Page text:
Odo, Earl of Kent

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Odo, club in hand, rallies Duke William's troops during the Battle of Hastings in 1066, as shown on the Bayeux Tapestry

Odo, Earl of Kent (early 1030s – 1097) and Bishop of Bayeux, was the half-brother of William the Conqueror, and was, for a time, second in power after the King of England.[1]

Early life[edit]

He was the son of William the Conqueror's mother Herleva and Herluin de Conteville. Count Robert of Mortain was his younger brother. There is uncertainty about his birth date. Some historians have suggested he was born around 1035. Duke William made him bishop of Bayeux in 1049. so it has been suggested that his birth was as early as 1030, making him about nineteen rather than fourteen at the time.

Norman Conquest and after[edit]

Although he was an ordained Christian cleric, he is best known as a warrior and statesman. He found ships for the invasion of England and is one of the very few proven Companions of William the Conqueror, known to have fought at the Battle of Hastings in 1066. The Bayeux Tapestry, probably commissioned by him to adorn his own cathedral, appears to labour the point that he did not actually fight, that is to say shed blood, at Hastings, but rather encouraged the troops from the rear. The Latin annotation embroidered onto the Tapestry above his image reads: "Hic Odo Eps (Episcopus) Baculu(m) Tenens Confortat Pueros", in English "Here Odo the Bishop holding a club strengthens the boys". It seems that his clerical status forbade him from using a sword,[2] though this is highly suspect and the club was a common weapon and used often by leadership.[3] He was accompanied by William the carrier of his crozier and a retinue of servants and members of his household.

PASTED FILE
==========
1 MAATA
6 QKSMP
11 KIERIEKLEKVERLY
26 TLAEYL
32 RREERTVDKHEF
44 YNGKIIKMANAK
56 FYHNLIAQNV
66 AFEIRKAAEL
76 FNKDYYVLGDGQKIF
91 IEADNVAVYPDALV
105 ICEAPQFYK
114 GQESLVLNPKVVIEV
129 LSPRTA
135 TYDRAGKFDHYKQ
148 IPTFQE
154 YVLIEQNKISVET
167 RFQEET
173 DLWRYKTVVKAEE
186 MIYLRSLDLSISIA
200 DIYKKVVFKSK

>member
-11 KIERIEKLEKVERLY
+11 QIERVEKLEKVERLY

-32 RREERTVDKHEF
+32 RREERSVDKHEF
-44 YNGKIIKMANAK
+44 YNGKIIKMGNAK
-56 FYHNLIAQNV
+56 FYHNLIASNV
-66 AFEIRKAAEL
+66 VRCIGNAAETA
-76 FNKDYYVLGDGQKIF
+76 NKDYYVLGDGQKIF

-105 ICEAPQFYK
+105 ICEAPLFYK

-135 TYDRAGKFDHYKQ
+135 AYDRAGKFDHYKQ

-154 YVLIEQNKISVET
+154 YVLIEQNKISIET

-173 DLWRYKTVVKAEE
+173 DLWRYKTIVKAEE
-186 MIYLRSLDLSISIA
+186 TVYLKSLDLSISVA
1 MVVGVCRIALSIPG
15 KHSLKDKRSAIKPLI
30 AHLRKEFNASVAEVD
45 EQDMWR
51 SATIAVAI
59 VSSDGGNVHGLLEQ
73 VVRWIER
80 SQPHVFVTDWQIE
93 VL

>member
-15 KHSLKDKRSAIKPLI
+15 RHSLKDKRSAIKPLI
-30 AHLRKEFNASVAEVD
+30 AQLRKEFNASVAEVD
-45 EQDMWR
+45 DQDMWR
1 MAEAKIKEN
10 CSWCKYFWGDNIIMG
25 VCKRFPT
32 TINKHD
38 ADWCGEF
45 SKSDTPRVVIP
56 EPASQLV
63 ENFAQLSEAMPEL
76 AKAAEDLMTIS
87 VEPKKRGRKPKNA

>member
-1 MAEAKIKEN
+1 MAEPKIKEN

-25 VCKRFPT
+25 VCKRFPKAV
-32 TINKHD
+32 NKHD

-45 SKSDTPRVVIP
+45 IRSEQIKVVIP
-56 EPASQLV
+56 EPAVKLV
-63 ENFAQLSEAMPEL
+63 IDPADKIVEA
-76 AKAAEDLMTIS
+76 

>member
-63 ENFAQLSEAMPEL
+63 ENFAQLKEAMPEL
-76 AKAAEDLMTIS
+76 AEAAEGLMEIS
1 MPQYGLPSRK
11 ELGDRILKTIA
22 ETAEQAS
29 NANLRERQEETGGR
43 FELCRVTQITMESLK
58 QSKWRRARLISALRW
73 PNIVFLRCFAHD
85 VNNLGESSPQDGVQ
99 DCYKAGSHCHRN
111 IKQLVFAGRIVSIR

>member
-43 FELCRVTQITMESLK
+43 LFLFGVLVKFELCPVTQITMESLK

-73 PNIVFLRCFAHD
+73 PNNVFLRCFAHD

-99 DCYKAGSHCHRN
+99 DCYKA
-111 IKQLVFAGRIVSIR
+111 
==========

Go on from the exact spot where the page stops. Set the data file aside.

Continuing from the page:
In 1067, Odo became Earl of Kent, and for some years he was a trusted royal minister. On some occasions when William was absent (back in Normandy), he served as de facto regent of England, and at times he led the royal forces against rebellions (e.g. the Revolt of the Earls): the precise sphere of his powers is not certain, however. There are also other occasions when he accompanied William back to Normandy.